Skip to main content

Training a dog without treats vs training with treats

training a dog without treats
(Image credit: Getty Images)

Is training a dog without treats possible? Can an old dog learn new tricks? With positive reinforcement training, they certainly can! But should they learn those new tricks with treats? Dog owners seem to be split on this issue. While using the best dog treats during training can have many benefits, some pet owners worry that this is not a good long term solution for their dogs. To get to the bottom of the treat debate, we first need to understand how positive reinforcement works, and the types of rewards that may be used in training. Ultimately, it’s up to you to find the kind of reward that works best for both you and your dog!

Understanding positive reinforcement training

Positive reinforcement training is a common and highly recommended training style for every age and breed of dog. It is also sometimes called reward-based training, force-free training, or R+ training. Although the science behind this type of training is complex, it ultimately boils down to a simple concept: if we reward a desirable behavior, the dog will be more likely to repeat that behavior. The key to good positive reinforcement training is consistency, patience, and timing rewards appropriately. It can take some practice to get the hang of using positive reinforcement in your day-to-day training sessions, but the results are worth the effort. If you’re struggling, a good positive reinforcement dog trainer can help you master the basics and find the rewards that work best for your dog.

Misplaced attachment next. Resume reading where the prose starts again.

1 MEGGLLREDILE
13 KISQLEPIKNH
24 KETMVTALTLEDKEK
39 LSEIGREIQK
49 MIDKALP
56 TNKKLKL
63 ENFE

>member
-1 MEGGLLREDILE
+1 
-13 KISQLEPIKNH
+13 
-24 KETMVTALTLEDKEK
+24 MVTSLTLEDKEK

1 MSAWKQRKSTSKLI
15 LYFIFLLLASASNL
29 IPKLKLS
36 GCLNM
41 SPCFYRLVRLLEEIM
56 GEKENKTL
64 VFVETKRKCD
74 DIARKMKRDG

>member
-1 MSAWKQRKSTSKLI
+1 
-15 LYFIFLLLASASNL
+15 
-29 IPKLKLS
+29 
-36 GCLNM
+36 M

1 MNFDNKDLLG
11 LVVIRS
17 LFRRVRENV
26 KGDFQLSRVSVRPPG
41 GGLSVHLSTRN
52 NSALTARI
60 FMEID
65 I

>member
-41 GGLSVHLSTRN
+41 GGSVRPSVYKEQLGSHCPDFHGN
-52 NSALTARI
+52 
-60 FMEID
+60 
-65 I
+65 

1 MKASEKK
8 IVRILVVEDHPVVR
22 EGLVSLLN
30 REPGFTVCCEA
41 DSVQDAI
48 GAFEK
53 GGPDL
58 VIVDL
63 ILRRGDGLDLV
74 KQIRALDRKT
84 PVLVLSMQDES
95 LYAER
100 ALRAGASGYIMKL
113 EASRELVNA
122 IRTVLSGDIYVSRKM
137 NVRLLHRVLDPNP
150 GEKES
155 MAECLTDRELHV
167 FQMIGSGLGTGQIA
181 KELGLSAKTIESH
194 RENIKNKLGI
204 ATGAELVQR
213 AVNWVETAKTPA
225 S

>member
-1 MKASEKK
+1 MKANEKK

Training a dog with treats

Treats are a favorite reward among positive reinforcement trainers because they are readily available, can be given to the dog quickly, and most dogs love them! Pet owners often worry that they are 'bribing' their dog by giving treats for good behavior, but don’t worry – this is not at all the case! Instead, think of training sessions as your dog going to work. You wouldn’t continue going to your job every day if they stopped paying you, would you? Just like you, your dog needs some form of 'payment' to motivate him to do the work. Without payment, it’s far more rewarding for him to just do whatever he wants!

If you do decide to use treats to train your dog, make sure you follow a few simple rules. Treats should never make up more than 10% of your dog’s daily calorie intake, even during training. Low calorie treats like carrots, sweet potato, or frozen blueberries are great options if your dog is willing to work for them, or you can portion out your pet’s kibble for the day and use that in place of treats. The treats you use must be 'high value' enough to be rewarding for your dog, so you may need to experiment to find what your dog likes best. For difficult tasks or situations that make your pup nervous, you may need to use higher value treats – something extra tasty like pieces of meat or cheese – to encourage them to perform the required task.

training a dog without treats

(Image credit: Getty Images)

Training a dog without treats